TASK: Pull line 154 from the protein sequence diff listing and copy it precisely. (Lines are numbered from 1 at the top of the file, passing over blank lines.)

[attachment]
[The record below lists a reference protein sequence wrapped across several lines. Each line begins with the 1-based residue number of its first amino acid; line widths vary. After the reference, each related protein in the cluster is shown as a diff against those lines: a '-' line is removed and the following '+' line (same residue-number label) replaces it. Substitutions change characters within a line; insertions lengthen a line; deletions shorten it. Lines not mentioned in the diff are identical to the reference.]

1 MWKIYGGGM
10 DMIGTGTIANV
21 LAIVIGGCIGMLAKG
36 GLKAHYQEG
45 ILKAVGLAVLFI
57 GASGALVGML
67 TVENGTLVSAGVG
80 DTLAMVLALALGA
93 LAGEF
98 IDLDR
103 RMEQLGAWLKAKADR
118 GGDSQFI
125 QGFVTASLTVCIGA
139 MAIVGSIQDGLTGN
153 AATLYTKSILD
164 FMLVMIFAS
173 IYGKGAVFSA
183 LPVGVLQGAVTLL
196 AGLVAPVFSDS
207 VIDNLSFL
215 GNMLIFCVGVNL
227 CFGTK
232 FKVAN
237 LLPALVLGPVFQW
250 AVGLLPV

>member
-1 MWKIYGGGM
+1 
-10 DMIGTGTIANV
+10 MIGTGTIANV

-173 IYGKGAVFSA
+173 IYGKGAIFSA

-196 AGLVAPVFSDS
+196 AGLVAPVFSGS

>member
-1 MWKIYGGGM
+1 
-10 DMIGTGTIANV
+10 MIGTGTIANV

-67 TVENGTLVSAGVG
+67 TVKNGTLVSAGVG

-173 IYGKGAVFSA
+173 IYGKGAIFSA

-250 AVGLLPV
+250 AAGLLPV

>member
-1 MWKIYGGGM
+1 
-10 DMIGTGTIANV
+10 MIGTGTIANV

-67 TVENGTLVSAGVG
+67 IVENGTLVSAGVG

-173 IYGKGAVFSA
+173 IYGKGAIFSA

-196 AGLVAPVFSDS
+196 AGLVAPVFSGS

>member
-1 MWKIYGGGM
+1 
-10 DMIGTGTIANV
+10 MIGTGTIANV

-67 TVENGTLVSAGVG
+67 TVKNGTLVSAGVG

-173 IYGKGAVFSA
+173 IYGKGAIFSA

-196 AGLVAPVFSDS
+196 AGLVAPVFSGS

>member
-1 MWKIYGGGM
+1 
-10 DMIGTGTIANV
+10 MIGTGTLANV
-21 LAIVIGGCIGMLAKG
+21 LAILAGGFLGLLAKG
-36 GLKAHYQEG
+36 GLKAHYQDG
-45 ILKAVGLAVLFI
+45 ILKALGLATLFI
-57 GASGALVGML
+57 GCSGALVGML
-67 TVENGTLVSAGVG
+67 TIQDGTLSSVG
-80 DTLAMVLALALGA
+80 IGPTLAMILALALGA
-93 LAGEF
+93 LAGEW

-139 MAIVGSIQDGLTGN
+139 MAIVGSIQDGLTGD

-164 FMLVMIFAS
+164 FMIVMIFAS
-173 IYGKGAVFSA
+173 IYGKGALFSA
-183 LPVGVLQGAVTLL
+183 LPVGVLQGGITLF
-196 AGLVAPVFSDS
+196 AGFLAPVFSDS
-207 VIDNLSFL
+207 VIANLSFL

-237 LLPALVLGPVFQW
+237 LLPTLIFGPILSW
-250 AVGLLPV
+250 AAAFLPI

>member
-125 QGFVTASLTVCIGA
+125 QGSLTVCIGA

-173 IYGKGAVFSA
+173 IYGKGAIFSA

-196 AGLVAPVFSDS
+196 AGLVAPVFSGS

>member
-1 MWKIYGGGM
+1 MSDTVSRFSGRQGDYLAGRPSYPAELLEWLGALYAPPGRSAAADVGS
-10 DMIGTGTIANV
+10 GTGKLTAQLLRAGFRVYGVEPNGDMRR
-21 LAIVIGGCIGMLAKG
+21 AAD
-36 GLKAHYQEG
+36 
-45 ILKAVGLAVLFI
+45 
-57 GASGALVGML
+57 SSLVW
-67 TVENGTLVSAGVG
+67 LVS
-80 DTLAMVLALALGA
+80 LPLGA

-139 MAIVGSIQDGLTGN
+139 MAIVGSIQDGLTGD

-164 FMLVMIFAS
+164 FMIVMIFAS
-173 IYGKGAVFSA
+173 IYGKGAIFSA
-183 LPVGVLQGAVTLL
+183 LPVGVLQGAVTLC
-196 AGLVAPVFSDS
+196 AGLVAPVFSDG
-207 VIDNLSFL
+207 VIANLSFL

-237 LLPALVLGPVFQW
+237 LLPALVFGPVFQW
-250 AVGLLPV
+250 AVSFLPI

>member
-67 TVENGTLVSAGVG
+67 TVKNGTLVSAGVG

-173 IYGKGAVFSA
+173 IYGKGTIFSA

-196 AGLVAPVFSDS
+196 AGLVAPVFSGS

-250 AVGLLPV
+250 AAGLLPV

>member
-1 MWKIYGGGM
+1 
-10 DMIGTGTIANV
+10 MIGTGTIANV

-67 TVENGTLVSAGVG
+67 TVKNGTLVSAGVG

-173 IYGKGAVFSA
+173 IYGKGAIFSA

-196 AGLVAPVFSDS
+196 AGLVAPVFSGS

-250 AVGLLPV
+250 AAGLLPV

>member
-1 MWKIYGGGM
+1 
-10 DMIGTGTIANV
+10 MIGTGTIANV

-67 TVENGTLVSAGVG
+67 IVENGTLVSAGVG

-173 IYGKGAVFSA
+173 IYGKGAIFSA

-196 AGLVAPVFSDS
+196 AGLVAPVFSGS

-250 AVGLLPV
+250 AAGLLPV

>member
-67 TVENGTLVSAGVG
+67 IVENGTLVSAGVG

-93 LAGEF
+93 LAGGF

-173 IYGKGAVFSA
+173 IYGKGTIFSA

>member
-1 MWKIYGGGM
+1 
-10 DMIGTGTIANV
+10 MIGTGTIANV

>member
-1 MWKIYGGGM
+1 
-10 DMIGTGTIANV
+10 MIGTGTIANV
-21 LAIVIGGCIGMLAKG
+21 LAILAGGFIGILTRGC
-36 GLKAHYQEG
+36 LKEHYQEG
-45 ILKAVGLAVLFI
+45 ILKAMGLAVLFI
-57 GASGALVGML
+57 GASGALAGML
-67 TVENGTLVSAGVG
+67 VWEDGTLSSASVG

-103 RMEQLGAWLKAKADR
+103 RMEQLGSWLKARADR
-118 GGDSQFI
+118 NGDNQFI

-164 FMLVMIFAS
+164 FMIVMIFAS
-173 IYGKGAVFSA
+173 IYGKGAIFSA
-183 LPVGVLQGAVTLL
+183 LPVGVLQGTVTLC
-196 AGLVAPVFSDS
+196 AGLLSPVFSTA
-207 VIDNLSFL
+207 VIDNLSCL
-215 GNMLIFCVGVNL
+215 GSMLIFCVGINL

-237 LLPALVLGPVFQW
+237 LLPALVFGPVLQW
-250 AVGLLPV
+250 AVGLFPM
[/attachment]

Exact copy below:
-1 MWKIYGGGM